Gordon Childe Lecture 2017: Experimental by Design: Rethinking Political Solution and Dissolution in the Maya Lowlands.
Speaker: Patricia A. McAnany (Kenan Eminent Professor, Department of Anthropology, University of North Carolina)
- Welcome by Sue Hamilton (Professor of Prehistory and Director, UCL Institute of Archaeology)
- Response by David Wengrow (Professor of Comparative Archaeology, UCL Institute of Archaeology)
In the Americas, Pre-Columbian political forms tend to be analyzed from an apocalyptic perspective that arcs from emergence to tragic but inevitable collapse. Timing of the many and varied examples of political dissolution rarely coincided with European incursions. Nonetheless, popular understandings of the Pre-Columbian world often conflate 16th-18th century European wars of conquest with the collapse of earlier Indigenous polities. The 9th-century collapse of divine rulership in the southern Maya lowlands provides a relevant case in point and hints at a troubling entanglement between Colonial triumphalism and Indigenous failure to repel unwanted immigrants.
I consider how we might come to understand the workings of archaic states in the Maya region and elsewhere if we untangle them from morally laden apocalyptic tales. I further examine how the colonization process demanded this entanglement as well as a simplification of political complexity in occupied regions. This deeply embedded way of understanding what Europeans called “the New World” permeates much of 19th and 20th century archaeology.
In radically departing from this paradigm, we consider a social proclivity towards political experimentation. I use the term experimentation to mean a test or trial to see if something works. Because political forms codify relations of power, they are notoriously fragile and often ephemeral constructions, unlike social or religious forms. Likewise, by nature of their social construction, political arrangements tend to be finite, with a beginning and an end. Resurgent political entities often fine-tune the more fragile aspects of earlier ones. In this sense, political forms parallel the structure of scientific experimentation. Archaeology—although not an experimental science—may be thought of as the study of political experimentation. This framework is proposed for the Maya region during pre-Columbian times and may also be a good fit with the new age of populism in which many nation-states currently find themselves.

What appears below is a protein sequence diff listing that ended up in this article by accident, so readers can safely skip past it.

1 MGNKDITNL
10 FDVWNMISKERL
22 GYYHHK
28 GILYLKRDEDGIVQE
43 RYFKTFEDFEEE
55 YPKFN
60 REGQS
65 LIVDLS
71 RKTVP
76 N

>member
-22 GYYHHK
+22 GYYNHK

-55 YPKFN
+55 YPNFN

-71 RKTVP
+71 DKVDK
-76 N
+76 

[This event took place on 2 May 2017, 6.30pm]
Gordon Childe Seminar 2017: Archaeology and Heritage: Clashes and Compatibilities
- Patricia A. McAnany (Kenan Eminent Professor, Department of Anthropology, University of North Carolina)
- Chair: Manuel Arroyo-Kalin (Lecturer in Geoarchaeology, UCL Institute of Archaeology)
Participants: Sue Hamilton (Director and Professor of Prehistory, UCL Institute of Archaeology), Bill Sillar (Senior Lecturer in Archaeology, UCL Institute of Archaeology), Renata Peters (Lecturer in Conservation of Archaeological Artefacts, UCL Institute of Archaeology), and Gabe Moshenska (Senior Lecturer in Public Archaeology, UCL Institute of Archaeology)
Seminar participants consider the distinctive ways in which the past is engaged through archaeological practice as opposed to the performance of heritage. Distinctions—both ontological and epistemological—can lead to separate ways of knowing and incompatibilities. Political context plays a large role in framing both archaeology and heritage. For instance, distinctions between archaeology and heritage often are starkly drawn in the context of settler societies where archaeological knowledge emerges from a logic that contrasts with local Indigenous knowledge. Within ethnically heterogeneous post-colonial states, the question arises as to whose heritage becomes nationalist heritage to be investigated and celebrated by means of archaeological practice? The varied challenges of achieving a rapprochement between archaeology and heritage are discussed. Approaches such as Indigenous Archaeology, Community-engaged Archaeology, and studies of materiality are considered for their potential to create hybrid knowledge that bridges the divide between archaeology and heritage.
[This event took place on 3 May 2017, 2pm]